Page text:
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Planes returning from Zika areas to be sprayed with insecticide, UK

All aircraft returning to the UK from countries currently affected by active Zika virus transmission will be sprayed with insecticide as part of a comprehensive government response to the disease.

On Monday, the World Health Organisation (WHO) declared the issue of microcephaly – which may be linked to Zika – a public health emergency of international concern.

As a precautionary measure, the government is asking airlines to ensure that disinsection (spraying with insecticide) takes place on all flights to the UK from countries with confirmed transmission of Zika.

Disinsection involves spraying a simple insecticide inside the aircraft to reduce the risk of passengers being bitten by any mosquitoes that could have entered the aircraft. It already occurs on the majority of flights from the region as a precaution against malaria.

The move is consistent with advice from WHO Europe. The type of mosquito that transmits the virus is extremely unlikely to survive and breed here given the lower temperatures in the UK.

Public Health Minister Jane Ellison said:

Spraying insecticide is a highly precautionary measure to reduce the risk to passengers during flights to the UK.

I want to reassure people that the risk to the UK population is extremely low. We advise people travelling to affected areas to reduce the risk of themselves being bitten by wearing mosquito repellent, long sleeves and trousers. Pregnant women should consider avoiding travel to countries with the Zika virus – or if travel is unavoidable, they ought to seek travel health advice from their GP or a travel clinic well in advance of their trip.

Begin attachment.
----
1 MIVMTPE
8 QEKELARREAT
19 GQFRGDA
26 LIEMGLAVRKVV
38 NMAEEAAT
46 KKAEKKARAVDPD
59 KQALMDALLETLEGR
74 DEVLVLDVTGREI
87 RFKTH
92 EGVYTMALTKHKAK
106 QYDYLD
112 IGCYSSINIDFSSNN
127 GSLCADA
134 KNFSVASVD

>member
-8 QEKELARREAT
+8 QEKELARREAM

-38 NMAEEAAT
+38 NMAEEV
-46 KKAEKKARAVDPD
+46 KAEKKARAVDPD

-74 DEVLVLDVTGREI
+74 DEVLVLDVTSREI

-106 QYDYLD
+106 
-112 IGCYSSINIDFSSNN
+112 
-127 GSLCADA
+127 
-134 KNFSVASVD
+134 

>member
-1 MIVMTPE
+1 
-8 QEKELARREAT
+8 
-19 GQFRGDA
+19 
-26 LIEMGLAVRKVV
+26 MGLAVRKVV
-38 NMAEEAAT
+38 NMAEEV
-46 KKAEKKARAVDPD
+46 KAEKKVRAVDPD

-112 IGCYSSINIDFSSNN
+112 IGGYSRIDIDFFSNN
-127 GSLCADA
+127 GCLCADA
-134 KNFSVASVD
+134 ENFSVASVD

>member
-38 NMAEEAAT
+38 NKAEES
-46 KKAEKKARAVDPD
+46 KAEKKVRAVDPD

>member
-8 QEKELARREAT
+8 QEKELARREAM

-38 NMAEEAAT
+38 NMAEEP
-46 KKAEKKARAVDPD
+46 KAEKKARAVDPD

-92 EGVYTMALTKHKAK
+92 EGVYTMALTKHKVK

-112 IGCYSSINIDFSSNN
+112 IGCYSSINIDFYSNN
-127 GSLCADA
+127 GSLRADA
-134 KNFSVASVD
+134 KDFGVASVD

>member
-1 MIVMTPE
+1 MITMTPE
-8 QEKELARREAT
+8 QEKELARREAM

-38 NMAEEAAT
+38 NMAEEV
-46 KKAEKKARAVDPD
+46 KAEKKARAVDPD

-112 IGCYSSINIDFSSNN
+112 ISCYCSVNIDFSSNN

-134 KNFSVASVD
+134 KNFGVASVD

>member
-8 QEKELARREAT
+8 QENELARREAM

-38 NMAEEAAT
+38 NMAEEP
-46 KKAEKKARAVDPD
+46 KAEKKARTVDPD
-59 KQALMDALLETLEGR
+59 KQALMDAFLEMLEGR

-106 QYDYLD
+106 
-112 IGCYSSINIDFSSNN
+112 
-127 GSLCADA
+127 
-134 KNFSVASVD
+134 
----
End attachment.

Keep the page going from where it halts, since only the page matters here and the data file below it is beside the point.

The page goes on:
More funding for research

The government has also announced a further £1 million funding for research to tackle the Zika virus.

The money from the Global Challenges Research Fund will provide grants for researchers investigating the nature of the virus, including how it is passed on and the potential links to conditions including microcephaly, where an unborn baby’s brain and head stop developing in the womb. The funding will be made available through the Medical Research Council.

This is in addition to the government’s £1 billion Ross Fund, which includes over £188 million for the development of vaccines and diagnostic tests for diseases caused by viruses such as Zika.

Chief Medical Officer, Professor Dame Sally C Davies said:

We need to build the scientific evidence around the Zika virus, especially on the potential link to microcephaly. We are determined to support international efforts to understand how to diagnose the disease and control its spread. The UK is a world leader in medical research and I look forward to the progress this funding will undoubtedly bring.

The risk to the UK from Zika virus is extremely low.

Further funding for research into Zika virus has been provided through the UK’s Newton Fund to a joint research project between the University of Glasgow and Fiocruz, a leading biomedical centre in Brazil. The UK Vaccine Network will shortly launch a funding call to support the development of vaccines for some of the world’s deadliest diseases, including Zika.